To select your accommodation in Prague, either browse through our lists of hotels, hostels, and/or pensions in their entirety, or narrow your selection by using the accommodation search form below. To help you choose which part of town to stay in, we have also summarised the pros and cons about different Prague districts in the brief guide under the search form. You can learn how to search for accommodation using the website by visiting our help page.
Like any major city, Prague has a vast selection of hotels, hostels and pensions. Choosing the one that is best for you and/or your group can be a somewhat daunting task. This brief guide should help you make the right choice.
Prague's city centre
Many people who come to Prague for a short trip understandably want accommodation situated in the city centre, which is in the Prague 1 district. Quite often, however, this means sacrificing comfort for location. That is to say, many central hotels do not have such conveniences as a private bathroom or satellite TV.
If you really want to stay in the centre and don’t mind sacrificing a few amenities and a little charm, or can afford to pay the higher rates of the centre’s more luxurious hotels, then accommodation in Prague 1 is ideal.
Prague quarters close to the city centre
Prague's public transport is so well integrated and reliable that it is worth considering booking your accommodations in other districts, many of which have their own special charms.
Prague 2, for instance, has several beautiful parks, including the Riegrovy Sady beer garden, and is home to such breathtaking buildings as the Church of St. Ludmila in Peace Square (Namesti Miru), and The Church of the Most Sacred Heart of Our Lord in George of Podebrady Square (Jiriho z Podebrad).
Prague 3 is perfect for pub-crawling and is merely a healthy walk (or stagger) away from the city’s downtown core.
- Prague 6 is in the neighbourhood of Prague Castle.
- The tree-lined streets of Prague 7 comprise a neighbourhood that has a huge park (Letna Park) as well as some of the city’s most interesting bars, restaurants, and pubs.
- Most of Prague’s new hotels are in Prague 5, a neighbourhood that is somewhat industrial, but has its beauty spots and is situated relatively close to the centre.
For travellers interested in having a more complete, or at least varied, Prague experience, accommodation in the aforementioned areas is well worth considering.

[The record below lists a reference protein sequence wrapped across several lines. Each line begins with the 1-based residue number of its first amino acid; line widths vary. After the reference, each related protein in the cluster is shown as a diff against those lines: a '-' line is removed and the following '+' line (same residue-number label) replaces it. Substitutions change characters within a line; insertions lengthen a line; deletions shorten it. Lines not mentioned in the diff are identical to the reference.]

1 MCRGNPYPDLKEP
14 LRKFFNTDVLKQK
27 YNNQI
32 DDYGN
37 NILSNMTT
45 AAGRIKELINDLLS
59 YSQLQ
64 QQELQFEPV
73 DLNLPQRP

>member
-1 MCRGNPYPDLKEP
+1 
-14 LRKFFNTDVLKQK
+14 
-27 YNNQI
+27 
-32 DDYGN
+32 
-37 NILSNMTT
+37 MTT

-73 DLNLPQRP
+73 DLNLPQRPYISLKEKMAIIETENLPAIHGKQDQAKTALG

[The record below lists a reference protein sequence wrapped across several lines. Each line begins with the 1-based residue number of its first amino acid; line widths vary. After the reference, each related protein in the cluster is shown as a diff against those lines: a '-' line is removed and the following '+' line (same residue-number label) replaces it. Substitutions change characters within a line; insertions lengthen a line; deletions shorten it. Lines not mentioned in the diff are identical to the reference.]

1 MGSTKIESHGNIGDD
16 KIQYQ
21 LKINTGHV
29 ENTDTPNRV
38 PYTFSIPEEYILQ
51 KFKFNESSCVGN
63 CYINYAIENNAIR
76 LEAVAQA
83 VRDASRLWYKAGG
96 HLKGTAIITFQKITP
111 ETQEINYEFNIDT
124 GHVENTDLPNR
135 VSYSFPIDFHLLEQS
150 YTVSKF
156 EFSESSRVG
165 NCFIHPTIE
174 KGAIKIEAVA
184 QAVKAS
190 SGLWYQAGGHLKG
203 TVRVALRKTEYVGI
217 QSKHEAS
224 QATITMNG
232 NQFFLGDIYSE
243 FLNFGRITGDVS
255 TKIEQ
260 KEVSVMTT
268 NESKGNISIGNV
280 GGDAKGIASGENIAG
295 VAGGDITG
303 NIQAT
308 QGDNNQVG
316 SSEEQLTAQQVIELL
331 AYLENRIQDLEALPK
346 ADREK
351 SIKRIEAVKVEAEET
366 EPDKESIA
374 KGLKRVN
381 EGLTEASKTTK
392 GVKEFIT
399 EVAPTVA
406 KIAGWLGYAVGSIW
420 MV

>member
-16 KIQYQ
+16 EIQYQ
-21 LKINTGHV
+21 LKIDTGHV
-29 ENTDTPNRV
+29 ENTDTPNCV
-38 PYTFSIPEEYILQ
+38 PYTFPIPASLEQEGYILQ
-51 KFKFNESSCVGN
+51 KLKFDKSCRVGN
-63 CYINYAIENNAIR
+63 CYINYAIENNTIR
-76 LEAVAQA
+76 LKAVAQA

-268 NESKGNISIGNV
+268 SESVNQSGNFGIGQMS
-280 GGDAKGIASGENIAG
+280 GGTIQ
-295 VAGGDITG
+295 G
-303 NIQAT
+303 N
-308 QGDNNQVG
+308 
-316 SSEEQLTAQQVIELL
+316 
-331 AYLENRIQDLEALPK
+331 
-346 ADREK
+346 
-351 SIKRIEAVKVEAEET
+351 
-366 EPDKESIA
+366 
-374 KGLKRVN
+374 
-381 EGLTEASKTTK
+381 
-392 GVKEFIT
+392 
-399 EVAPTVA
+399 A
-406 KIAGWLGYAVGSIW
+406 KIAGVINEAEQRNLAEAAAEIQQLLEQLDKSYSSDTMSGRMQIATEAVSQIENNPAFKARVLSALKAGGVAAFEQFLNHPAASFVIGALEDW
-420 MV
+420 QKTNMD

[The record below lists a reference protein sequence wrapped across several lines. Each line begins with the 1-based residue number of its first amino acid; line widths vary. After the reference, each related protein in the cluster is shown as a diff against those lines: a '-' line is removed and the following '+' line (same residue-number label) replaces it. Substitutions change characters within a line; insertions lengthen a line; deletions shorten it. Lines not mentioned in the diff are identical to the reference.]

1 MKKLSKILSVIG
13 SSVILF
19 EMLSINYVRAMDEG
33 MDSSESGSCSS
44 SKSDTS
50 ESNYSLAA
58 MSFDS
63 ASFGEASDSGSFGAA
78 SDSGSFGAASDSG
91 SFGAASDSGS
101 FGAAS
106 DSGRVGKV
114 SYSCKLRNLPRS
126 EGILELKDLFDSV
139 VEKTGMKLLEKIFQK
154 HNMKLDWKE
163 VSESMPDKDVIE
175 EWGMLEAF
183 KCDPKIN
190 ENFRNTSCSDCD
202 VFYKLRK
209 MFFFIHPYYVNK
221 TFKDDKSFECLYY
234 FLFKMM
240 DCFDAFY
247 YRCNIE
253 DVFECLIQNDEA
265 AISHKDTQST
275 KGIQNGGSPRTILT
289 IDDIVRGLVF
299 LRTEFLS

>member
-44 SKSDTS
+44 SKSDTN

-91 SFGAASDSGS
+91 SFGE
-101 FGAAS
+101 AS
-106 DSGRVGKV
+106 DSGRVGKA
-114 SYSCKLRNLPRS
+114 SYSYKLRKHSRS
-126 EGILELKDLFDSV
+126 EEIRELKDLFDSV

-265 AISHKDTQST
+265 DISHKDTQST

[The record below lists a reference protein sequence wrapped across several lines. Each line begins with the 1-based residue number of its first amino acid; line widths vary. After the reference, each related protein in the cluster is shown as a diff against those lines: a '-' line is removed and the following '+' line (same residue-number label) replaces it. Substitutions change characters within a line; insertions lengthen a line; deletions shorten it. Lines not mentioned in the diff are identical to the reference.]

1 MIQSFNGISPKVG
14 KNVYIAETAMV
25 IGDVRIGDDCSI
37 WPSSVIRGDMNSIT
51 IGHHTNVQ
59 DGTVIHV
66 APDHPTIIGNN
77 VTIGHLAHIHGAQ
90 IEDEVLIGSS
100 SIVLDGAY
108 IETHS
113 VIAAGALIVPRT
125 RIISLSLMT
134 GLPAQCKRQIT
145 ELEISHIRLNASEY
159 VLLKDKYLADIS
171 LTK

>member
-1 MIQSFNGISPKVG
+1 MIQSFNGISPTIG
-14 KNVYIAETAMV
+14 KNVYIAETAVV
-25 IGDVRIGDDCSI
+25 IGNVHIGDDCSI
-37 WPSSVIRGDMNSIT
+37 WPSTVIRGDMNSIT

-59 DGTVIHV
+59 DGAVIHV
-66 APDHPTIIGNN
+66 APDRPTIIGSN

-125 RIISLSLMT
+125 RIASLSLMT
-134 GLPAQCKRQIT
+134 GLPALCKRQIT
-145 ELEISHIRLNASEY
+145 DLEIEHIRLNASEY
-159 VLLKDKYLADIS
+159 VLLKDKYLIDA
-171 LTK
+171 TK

Accommodation for families and school groups
For families and school groups, lodgings well outside the centre, in outskirts-bordering districts like Prague 4 and Prague 9 for instance, are good options. While travel time to the centre can be somewhat lengthy by public transport, the comfort that outer-rim hotels and pensions offer in comparison to what’s in the centre makes up for this.
Accommodation for business travellers
Business travellers tend to seek accommodation that is close to wherever their meetings, conventions, seminars, etc. are taking place. Before using Prague Spot to search for a hotel it is good to know which district, or preferably the exact address, of where you and/or your team will be doing business.
After filling in the search form, you can arrange the resulting list of hotels according to location and use the maps in the hotel profiles to help you with your search. For additional help, you can also contact us and we will help you find the accommodation that best suits your exact needs.
General tips about accommodation in Prague:
Do not rely solely on the “star” rating system when choosing a hotel, as it is not subject to any kind of monitoring or inspection. Look at the photos and either post any questions you may have in the Prague Spot forum, or send them to us.
Except for the cheapest hostels, all lodgings offer breakfast, usually a self-service buffet of hot and cold food.
Many hotels have restaurants, some of which serve small portions of bland meals for high prices - even in the lower class hotels. Get an idea of Prague's restaurant prices either by checking out menus online before you leave or, once you're in Prague, take a bit of time to check out the prices in other restaurants (most of them display their menus, including prices, right by their front entrances).
Most of Prague’s hotels and pensions offer a price per room, not per person. Hostels, on the other hand, also offer beds in dormitories and state a price per bed. Some may not indicate how many beds are in a room.